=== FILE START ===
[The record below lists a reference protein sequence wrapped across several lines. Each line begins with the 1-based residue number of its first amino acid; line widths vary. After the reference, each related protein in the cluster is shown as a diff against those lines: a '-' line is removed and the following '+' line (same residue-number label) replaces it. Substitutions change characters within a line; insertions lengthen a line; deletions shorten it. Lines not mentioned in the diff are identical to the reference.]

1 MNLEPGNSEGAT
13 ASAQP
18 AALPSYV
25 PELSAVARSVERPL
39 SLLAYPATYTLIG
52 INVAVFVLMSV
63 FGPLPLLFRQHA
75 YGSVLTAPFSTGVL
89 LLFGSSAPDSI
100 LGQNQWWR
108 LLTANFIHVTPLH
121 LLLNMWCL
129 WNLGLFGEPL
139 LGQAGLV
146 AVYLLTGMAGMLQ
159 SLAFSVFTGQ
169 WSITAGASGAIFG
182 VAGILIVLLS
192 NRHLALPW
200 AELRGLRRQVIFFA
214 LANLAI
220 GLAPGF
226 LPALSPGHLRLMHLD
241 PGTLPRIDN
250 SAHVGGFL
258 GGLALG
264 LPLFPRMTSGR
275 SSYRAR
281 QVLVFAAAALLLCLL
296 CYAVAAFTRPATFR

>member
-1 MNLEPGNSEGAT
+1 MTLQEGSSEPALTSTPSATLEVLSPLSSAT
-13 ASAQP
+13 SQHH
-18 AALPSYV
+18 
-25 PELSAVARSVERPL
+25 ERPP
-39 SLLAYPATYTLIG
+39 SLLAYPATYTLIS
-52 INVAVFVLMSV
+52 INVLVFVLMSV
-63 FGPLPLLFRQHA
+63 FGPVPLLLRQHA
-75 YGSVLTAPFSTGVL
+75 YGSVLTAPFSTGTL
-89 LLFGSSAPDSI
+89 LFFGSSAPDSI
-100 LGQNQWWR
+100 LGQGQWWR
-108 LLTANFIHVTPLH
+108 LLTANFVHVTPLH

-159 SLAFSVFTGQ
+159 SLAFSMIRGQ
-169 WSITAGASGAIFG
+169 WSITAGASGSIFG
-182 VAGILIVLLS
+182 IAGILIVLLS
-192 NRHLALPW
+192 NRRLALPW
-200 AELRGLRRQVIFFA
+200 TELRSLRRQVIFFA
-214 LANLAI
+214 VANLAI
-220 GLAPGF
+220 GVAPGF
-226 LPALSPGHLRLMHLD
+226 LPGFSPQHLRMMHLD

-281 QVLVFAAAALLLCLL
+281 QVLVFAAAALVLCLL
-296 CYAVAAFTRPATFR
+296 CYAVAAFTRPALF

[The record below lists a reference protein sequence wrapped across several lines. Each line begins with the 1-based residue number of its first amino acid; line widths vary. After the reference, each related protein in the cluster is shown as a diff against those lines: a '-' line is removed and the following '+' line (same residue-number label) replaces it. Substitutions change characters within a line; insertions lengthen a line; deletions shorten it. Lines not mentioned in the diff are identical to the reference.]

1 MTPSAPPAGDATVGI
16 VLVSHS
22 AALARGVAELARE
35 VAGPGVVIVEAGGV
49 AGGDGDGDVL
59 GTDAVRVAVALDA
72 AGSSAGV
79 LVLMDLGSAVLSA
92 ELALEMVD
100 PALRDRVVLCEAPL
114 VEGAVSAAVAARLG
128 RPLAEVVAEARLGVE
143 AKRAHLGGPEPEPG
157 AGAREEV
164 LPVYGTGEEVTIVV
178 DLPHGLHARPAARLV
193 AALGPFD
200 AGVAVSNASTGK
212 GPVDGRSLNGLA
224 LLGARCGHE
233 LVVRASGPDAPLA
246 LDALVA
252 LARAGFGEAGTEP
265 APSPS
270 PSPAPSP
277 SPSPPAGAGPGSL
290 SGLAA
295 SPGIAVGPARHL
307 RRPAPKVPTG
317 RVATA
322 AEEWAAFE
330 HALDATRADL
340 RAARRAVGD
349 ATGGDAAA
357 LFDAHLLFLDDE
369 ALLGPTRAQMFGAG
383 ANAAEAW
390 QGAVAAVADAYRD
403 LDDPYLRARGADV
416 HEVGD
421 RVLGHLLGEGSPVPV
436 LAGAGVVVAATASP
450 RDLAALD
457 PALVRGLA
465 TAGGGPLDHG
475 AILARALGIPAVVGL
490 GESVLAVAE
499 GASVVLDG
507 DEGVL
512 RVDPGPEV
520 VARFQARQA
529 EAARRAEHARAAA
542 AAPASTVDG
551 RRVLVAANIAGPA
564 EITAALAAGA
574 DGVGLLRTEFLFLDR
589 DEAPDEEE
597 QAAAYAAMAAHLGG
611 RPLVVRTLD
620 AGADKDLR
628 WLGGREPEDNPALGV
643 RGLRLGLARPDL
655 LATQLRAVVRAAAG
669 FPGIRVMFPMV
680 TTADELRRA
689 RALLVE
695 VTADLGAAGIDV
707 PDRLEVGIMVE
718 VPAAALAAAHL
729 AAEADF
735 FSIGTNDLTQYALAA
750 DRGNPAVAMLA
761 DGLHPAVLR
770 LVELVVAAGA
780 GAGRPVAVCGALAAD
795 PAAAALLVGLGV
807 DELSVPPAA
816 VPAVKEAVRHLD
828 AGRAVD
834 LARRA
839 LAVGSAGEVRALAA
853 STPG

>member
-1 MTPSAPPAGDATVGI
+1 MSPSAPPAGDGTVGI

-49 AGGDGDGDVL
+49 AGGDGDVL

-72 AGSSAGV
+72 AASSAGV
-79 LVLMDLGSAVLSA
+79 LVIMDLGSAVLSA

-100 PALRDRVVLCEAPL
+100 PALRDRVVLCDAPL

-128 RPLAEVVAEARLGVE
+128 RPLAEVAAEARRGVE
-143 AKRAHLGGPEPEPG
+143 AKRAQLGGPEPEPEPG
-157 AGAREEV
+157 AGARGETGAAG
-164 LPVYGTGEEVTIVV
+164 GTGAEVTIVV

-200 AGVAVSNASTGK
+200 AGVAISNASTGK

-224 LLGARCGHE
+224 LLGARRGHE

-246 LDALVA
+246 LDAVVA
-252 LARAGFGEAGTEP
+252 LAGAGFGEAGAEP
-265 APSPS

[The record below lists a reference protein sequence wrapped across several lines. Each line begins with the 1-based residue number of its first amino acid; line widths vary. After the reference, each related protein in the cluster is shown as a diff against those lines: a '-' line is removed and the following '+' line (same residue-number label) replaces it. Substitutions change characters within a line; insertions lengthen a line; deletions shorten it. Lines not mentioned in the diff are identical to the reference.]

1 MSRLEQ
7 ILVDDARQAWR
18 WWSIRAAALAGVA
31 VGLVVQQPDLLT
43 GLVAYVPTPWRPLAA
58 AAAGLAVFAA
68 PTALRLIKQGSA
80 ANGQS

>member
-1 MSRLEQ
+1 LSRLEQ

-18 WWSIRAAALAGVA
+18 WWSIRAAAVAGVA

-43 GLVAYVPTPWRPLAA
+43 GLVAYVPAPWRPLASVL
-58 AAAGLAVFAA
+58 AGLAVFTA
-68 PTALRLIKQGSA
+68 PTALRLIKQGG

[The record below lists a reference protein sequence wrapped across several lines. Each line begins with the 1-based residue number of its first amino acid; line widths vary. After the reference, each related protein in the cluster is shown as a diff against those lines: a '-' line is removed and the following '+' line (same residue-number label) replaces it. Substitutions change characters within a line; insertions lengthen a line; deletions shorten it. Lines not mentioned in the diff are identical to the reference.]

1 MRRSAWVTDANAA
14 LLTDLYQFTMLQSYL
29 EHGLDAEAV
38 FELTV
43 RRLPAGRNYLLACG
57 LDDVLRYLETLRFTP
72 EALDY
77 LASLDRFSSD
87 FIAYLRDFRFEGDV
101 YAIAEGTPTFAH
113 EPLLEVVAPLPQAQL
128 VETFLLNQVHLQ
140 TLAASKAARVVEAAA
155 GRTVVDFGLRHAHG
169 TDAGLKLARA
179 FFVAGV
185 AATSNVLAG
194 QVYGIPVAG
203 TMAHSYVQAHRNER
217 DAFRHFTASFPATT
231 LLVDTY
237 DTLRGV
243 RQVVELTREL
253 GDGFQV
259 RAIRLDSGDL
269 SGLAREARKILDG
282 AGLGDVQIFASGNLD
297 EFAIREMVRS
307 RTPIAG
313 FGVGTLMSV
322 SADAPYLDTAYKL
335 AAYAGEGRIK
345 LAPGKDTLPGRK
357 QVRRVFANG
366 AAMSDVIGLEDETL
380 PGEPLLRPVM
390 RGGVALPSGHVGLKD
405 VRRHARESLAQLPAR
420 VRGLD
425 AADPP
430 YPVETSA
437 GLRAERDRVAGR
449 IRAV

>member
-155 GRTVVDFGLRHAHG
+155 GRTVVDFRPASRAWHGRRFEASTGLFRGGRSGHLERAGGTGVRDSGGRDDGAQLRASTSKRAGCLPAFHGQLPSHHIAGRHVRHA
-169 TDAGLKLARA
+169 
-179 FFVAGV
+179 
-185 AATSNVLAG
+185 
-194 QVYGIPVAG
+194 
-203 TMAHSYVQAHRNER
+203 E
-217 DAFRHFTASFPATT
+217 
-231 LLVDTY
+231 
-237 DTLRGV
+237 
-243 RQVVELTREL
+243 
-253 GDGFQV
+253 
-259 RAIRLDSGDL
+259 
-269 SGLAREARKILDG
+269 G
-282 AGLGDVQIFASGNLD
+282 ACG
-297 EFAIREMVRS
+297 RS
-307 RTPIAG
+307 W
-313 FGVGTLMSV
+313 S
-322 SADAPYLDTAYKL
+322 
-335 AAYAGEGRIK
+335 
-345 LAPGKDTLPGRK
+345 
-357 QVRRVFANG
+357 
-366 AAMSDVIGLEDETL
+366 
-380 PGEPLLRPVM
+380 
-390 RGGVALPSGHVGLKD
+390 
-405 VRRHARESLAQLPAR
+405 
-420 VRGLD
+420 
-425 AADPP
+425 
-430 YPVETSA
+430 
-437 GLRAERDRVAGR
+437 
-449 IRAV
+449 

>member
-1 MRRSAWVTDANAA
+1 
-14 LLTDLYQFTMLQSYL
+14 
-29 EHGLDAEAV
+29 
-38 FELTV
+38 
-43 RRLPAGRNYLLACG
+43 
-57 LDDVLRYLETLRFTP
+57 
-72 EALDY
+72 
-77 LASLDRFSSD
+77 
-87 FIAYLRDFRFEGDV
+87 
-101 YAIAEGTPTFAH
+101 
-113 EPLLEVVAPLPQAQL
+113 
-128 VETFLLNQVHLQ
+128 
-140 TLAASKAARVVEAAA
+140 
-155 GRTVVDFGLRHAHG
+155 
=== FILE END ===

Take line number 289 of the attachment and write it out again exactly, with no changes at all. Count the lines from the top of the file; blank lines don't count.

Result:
-345 LAPGKDTLPGRK